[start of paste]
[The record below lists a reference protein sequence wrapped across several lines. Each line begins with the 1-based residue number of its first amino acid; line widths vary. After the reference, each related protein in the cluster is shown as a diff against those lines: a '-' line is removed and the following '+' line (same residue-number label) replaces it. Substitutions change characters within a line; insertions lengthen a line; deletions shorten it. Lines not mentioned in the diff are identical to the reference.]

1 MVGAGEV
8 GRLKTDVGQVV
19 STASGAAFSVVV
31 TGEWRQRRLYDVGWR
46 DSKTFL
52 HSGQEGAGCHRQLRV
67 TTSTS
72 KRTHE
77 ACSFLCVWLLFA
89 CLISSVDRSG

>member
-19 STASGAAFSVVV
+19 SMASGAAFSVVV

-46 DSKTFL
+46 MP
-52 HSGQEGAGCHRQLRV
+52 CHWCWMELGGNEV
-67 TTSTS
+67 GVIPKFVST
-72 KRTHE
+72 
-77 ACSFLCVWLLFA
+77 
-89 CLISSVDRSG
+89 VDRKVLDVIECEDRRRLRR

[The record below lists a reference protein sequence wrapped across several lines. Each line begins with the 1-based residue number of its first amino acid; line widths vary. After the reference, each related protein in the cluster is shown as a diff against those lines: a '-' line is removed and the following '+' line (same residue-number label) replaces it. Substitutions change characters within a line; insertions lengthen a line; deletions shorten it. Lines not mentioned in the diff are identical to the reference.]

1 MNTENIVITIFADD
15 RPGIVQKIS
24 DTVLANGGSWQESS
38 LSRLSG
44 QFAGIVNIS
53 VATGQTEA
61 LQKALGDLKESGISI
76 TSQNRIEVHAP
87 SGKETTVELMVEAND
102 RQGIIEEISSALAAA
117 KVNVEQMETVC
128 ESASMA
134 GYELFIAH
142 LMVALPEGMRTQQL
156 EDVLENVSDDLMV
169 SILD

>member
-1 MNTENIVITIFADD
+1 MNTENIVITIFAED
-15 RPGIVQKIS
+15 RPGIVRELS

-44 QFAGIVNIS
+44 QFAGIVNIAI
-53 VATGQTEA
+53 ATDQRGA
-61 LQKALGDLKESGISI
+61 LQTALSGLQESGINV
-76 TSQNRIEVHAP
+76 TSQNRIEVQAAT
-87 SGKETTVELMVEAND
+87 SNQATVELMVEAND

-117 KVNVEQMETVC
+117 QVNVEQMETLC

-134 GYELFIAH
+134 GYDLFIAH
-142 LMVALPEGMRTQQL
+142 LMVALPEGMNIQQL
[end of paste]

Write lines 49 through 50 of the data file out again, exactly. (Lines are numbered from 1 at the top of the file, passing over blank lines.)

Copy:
-44 QFAGIVNIS
+44 QFAGIVNIAI